Saturday, January 28, 2006

Zero tolerance for silence

No, this not a post about Metheny's album, but about the need to include silence as a very important part of each composition. Like poems need line breaks, or computer source code needs comments to make the code more readable, music needs silence, short (or not so) periods of time where one can think about what he's listening and understand the meaning of each musical phrase. But many musicians, specially guitarists, try to fill every single second with notes and forget the need to "stop" for a while when they improvise.

I once read that sax players have a physical way of "disconnecting" themselves from the instrument and stop playing, simply removing the sax from their mouth or simply opening the latter (I myself do this, and I think it is good also to adapt the embochure and change it a bit from time to time), but such a mechanism is not so obvious when playing guitar. Some people suggest moving your hands away from the guitar, but I just suggest doing the opposite: when you are about to finish a phrase, mute the strings putting your right hand over the strings or grab the neck with your left one (you can even do it with both of them for a more radical stop). That will not only give you the chance to start a new phrase, but also will let you listen to the background music and place yourself within it. Feel the guitar, touch it for a while, caress it, and then resume playing. Your solos will get more interesting. For sure.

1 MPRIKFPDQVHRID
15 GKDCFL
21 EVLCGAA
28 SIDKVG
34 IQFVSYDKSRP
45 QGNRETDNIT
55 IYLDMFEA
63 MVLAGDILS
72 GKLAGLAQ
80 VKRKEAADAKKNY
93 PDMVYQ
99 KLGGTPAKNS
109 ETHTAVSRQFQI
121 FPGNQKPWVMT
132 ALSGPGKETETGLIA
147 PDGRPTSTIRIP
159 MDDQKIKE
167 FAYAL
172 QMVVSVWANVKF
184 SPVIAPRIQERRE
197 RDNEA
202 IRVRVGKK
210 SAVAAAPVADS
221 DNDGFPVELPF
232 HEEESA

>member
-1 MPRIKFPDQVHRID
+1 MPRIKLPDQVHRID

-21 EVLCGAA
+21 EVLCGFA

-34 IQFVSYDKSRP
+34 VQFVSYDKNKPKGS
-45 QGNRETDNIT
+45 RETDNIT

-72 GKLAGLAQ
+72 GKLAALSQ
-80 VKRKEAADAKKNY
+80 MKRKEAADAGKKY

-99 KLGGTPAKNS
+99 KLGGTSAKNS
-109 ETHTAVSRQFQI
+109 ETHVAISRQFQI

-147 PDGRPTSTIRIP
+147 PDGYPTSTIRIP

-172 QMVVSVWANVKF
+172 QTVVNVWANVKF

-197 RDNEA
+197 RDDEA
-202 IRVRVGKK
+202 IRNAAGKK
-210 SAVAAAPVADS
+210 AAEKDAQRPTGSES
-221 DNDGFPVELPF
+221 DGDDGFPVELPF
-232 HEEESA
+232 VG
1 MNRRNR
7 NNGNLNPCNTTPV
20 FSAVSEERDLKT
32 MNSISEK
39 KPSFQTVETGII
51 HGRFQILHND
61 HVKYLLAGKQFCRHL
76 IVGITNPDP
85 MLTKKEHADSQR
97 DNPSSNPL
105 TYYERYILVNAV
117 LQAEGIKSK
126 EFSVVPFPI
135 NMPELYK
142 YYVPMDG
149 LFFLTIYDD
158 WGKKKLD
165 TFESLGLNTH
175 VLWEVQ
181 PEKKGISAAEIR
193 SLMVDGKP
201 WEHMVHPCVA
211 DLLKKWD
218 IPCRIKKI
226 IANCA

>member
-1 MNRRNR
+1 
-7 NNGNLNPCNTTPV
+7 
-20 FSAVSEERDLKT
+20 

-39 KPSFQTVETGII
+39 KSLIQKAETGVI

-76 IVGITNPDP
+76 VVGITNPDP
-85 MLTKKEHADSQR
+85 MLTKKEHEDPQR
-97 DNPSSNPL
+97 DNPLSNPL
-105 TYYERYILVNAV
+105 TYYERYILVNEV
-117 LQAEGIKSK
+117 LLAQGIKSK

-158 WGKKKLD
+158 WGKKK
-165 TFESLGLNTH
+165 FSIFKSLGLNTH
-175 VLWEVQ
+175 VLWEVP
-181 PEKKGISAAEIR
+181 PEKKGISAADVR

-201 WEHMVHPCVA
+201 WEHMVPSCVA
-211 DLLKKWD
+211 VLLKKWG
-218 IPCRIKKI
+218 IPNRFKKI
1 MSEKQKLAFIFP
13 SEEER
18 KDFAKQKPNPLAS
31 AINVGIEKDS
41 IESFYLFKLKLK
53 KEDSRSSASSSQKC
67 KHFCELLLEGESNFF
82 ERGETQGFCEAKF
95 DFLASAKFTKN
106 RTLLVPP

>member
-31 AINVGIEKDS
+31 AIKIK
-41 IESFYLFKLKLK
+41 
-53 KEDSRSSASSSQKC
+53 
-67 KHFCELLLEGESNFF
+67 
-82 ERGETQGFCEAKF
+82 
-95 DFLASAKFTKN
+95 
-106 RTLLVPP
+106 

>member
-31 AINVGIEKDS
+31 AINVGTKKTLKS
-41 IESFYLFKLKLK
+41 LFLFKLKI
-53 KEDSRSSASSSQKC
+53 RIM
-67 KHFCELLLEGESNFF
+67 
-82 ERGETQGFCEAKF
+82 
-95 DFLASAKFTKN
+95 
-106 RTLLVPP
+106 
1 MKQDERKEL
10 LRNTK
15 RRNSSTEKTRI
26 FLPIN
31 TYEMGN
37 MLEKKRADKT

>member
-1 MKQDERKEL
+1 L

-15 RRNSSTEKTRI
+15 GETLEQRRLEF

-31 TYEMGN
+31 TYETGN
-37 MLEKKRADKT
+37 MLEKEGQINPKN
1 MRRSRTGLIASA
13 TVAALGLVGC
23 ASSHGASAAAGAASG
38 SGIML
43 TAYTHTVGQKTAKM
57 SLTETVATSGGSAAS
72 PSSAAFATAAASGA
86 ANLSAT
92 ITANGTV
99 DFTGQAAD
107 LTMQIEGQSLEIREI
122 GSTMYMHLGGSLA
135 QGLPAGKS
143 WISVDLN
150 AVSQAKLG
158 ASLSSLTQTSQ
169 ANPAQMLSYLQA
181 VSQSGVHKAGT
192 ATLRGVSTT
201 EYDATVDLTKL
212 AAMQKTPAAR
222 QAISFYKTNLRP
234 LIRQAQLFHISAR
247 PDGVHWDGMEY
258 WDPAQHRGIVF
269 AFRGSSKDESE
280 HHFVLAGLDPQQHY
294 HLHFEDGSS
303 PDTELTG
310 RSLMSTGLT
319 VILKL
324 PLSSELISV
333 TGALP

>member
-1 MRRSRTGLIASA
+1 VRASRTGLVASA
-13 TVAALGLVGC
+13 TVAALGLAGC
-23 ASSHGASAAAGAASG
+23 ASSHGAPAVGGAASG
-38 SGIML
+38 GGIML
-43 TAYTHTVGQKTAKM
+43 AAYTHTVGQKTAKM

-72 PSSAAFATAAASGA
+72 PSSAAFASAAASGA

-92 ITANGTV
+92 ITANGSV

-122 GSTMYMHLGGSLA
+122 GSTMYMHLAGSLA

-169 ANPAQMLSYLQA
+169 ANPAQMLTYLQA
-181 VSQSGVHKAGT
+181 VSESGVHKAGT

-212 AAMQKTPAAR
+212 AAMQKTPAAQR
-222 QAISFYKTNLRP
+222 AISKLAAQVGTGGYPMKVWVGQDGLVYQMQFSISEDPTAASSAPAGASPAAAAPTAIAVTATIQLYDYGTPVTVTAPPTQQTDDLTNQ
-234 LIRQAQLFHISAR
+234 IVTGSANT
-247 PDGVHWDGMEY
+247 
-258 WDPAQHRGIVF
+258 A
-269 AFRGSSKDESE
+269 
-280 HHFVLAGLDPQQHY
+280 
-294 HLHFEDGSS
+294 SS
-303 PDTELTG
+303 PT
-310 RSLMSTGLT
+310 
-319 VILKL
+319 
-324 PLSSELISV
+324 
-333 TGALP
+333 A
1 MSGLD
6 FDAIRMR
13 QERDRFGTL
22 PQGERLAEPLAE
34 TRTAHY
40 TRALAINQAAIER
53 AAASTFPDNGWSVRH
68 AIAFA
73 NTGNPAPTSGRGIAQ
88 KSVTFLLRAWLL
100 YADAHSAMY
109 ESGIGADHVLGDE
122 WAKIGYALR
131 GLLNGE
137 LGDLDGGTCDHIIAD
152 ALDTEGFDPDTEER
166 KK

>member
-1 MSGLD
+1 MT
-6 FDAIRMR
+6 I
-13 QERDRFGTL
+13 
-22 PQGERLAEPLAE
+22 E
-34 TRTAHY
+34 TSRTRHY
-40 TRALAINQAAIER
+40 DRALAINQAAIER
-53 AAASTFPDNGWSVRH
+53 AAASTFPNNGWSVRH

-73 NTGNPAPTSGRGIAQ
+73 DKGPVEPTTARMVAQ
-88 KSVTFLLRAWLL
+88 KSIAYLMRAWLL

Paradoxically, incorporating silences makes you phrases sound much more fluid, adding a nice contrast and avoiding horizontal "linearity". For a good example of this, listen to John Scofield. A big part of his incredible groove is due to his magnificent use of silences and empty bars. In a different style, Blackmore's flashy phrases from his Deep Purple times also display a great commandment of silence.

So, with respects to the great Metheny, don't be zero tolerant for silence. (By the way, I find the title of this album to be brilliant, not like the music it contains,...although Metheny is among my favorite players)

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